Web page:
P. luscitanica seeds from one batch were a total failure and under the same conditions, another batch poduced 10 seedlings - that all disappeared one weekend. I was told that a fungus got to them. But I wouldn't know for sure. I don't think that they need the stratification, either. The others I can't speak about. My instinct, other thanasking here, is to determine (S.G.) whether it is a cold weather or tropical plant, to decide whether to put the seeds in the fridge or just sow them right away - and even them it can be hit or miss.

  4. #4
    Metal King
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    Byblis liniflora didn't need stratification in my experience, but damp-off hit all but one really hard (they germinated in about 10 days FYI)
    And as for D.burmanni the seeds supposedly "die" pretty fast (others have said that this is an illusion, and that they sometimes just take a loooong time to sprout, but in my case several dozen seeds yielded ONE little plant) so I would tend to agree with CP2K on that one, old seeds

    As long as the seeds in your fridge are dry they should be fine, it's sort of better to keep them cool even if they don't need stratification
    Hope this little bit of help helps [img]http://www.**********.com/iB_html/non-cgi/emoticons/biggrin.gif[/img]
    Da Growlist

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    chloroplast's Avatar
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    Guys, thanks for the replies.

    CP2k: yeah, from now on, I don't think I'll use GA3 for any but Drosophyllum also because it's difficult to spread the tiny drosera seed when they're wet.

    Jim, this is really useful information for me, and makes me feel better too. I guess I'll just wait and see. I like your method of topdressing with LFS as this would probably inhibit fungal and algal growth relative to moist sand or peat. Did the little guys just root into the LFS, then into the peat? Again, thanks for the reply.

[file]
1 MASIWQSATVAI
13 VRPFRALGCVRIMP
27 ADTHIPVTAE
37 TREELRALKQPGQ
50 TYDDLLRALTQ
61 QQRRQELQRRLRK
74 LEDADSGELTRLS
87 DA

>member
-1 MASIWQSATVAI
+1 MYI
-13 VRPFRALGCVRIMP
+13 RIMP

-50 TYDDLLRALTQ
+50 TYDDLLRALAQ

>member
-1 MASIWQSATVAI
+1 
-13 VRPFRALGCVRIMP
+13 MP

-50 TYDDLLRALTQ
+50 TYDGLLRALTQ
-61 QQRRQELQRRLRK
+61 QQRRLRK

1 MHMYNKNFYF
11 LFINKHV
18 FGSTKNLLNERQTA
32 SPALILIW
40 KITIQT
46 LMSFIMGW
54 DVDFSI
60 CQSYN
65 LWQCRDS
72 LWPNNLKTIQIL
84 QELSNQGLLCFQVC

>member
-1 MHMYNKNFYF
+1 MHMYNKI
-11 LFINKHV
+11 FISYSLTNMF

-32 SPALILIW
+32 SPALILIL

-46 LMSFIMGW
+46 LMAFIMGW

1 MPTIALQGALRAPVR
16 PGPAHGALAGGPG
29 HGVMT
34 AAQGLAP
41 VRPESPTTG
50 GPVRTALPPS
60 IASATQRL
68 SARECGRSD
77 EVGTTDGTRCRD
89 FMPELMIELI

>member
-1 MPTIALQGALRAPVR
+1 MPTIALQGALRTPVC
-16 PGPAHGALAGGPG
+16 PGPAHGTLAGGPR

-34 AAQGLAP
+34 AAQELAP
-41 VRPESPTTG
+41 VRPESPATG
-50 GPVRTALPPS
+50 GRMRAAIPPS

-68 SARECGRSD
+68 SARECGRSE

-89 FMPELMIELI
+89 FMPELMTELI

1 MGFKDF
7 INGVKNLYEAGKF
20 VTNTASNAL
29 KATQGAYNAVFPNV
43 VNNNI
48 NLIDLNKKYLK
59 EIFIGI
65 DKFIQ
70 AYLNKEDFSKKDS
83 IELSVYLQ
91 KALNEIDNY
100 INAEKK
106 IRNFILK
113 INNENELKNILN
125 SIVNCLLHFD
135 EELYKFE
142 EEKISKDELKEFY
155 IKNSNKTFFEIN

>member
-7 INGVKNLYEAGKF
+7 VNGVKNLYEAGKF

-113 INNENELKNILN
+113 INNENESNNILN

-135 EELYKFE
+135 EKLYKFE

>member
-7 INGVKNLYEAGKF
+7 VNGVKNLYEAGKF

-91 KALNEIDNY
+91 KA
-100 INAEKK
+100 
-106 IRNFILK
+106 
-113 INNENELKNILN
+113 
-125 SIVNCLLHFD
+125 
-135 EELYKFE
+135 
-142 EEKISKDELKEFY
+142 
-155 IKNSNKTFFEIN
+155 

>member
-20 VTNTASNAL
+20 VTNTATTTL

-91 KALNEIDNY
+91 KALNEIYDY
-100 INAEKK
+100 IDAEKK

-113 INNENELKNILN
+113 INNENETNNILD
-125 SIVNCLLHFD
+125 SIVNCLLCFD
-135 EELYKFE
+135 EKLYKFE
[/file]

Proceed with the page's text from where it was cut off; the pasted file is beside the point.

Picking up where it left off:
Mabudon: yeah, it seems like the consensus is non-viability may be the culprit, which makes me feel better in that it was the seeds fault, not mine!

    Well, they're not taking up too much space so I'll just keep them there until they germinate or start rotting!
    Secretary, New England Carnivorous Plant Society (NECPS) http://www.necps.org/
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  6. #6
    Tropical Fish Enthusiast jimscott's Avatar
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    I'm guessing that they are or will be descending into the peat/sand layer, though I'm also gonna pass on checking. [img]http://www.**********.com/iB_html/non-cgi/emoticons/new/smile_m_32.gif[/img]

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    chloroplast's Avatar
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    hehe..... that's probably a good idea.

    sometimes CPs--and it seems like seed too--need a little tough love and some forgeting!
    Secretary, New England Carnivorous Plant Society (NECPS) http://www.necps.org/
    Member, International Carnivorous Plant Society (ICPS)
    Member, North American Sarracenia Conservancy (NASC)
    Member, The Carnivorous Plant Society (CPS)